The Books of My Numberless Dreams

To the underworld

Posted on: July 18, 2007

What will you do,
When it is your turn in the field with the god?

It is no surprise that death is a potent presence in a book entitled Averno. After the title page we are given its definition: “Ancient name Avernus. A small crater lake, ten miles west of Naples, Italy; regarded by the ancient Romans as the entrance to the underworld.” The Cumaean Sibyl lived in a cave near the crater in Cumae and was a guide to the underworld, an activity which perhaps influenced her decision to avoid for as long as possible. Louise Glück is inclined to meet death in a more conciliatory fashion. The unfathomable idea of not existing, the experiences that evoke or replicate it to lesser extents, the stories that address such themes, are subjects she explores in this poetry collection.

So far. I’ve only read the first three, which does not sound like much, but “October” is composed of six different poems. There are only six poems total in the first section, excluding the opening poem that acts as a prologue of sorts. As I read I noticed that the first dozen or so of Shakespeare’s sonnets shared major elements with Glück’s; all that information swirling in my head precluded me from reading any more just yet. I need to write this out and blog it before I’m overwhelmed, I thought.

Shakespeare employed nature heavily in his little lyrics, bent it to his rhetoric aimed at convincing his lover that his beauty should naturally instill in him a need to breed before he got old and ugly. The cyclical nature of the seasons was held up in contrast to the transience of his role as “the world’s fresh ornament”. The earth would go through winters to be completely renewed come spring but for youth it would be a losing battle. Winters would “besiege thy brow,/ And dig deep trenches in thy beauty’s field”. He used agricultural metaphors in the third sonnet to insert the human element directly into the natural world order. Despite this Shakespeare exhibited no intimate connection with nature himself. It was simply a rhetorical advice, one of many others, that most effectively conveyed whatever motivation for reproduction he could think of.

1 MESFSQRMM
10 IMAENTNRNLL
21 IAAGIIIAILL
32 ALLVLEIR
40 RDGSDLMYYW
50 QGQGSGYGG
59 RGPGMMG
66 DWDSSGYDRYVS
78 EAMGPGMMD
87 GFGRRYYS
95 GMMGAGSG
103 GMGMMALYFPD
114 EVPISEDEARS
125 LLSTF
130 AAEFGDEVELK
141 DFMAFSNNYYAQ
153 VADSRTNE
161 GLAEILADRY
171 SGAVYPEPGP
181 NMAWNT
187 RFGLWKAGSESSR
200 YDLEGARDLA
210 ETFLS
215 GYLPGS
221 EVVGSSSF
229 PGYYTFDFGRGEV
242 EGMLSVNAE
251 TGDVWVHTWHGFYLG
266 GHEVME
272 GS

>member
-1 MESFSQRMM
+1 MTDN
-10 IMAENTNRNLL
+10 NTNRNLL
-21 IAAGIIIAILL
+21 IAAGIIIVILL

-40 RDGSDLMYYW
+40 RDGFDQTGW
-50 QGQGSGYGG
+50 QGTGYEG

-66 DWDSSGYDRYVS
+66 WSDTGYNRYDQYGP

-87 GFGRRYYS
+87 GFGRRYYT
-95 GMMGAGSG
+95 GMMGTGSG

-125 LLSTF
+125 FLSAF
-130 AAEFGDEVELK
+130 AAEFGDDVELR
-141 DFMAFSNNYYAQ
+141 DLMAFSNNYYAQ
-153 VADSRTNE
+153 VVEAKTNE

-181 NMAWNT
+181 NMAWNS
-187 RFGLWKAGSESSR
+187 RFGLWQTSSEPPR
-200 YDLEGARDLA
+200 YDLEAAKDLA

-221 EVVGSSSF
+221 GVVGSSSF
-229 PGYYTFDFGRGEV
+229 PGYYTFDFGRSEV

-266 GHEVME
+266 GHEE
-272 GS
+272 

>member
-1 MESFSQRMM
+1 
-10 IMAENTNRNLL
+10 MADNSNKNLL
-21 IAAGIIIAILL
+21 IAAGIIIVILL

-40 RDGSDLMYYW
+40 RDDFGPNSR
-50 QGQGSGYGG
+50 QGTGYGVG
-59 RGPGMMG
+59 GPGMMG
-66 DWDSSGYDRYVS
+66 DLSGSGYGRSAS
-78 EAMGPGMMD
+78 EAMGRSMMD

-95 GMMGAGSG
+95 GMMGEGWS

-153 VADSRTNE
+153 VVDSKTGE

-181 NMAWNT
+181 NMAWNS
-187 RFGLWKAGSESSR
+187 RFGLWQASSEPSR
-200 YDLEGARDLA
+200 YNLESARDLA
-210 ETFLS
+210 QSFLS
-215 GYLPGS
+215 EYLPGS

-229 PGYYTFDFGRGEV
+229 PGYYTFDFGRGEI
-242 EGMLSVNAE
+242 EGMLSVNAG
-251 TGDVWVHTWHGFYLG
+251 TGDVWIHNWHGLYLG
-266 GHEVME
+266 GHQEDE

Glück has a more personal connection. From the third poem in “October”,

What others found in art,
I found in nature. What others found
in human love, I found in nature.

It is in nature that she finds beauty and solace and it is the seasons, nature’s behaviour and its elements that act as a prism through which she approaches or processes her themes. In “October” the first poem surprises by depicting winter. The speaker is bewildered at its early return and produces line after line of alarmed questions dampened by a lack of question marks. The stanzas are only two or three lines long, most of the words are composed of only two syllables, occasionally punctuated with commas and a dash here and there. The effect is rushed with the dashes and a longer word momentarily slowing the reader down and then you’re off again.

Is it winter again, is it cold again,
didn’t Frank just slip on the ice,
didn’t he heal, weren’t the spring seeds planted

didn’t the night end,
didn’t the melting ice
flood the narrow gutters

wasn’t my body
rescued, wasn’t it safe

didn’t the scar form, invisible
above the injury

terror and cold

For Glück winter is more nakedly hostile, treacherous, more violent than even Shakespeare’s military imagery implied. (Probably because it is harder for me to conceptualise military violence, despite Hollywood’s help.) In the poem there is also agricultural activity with Glück directly involved, of course, for she wonders at the fate of the seeds they (she and Frank, I assume) planted, and what happened to the growing vines. The harvest period has been stunted by the early cold. She is not spared from its deadening effect: she is “silenced”, a profound effect for a poet. A wind blows obscuring Frank’s voice but she doesn’t care anymore, she finds it all pointless.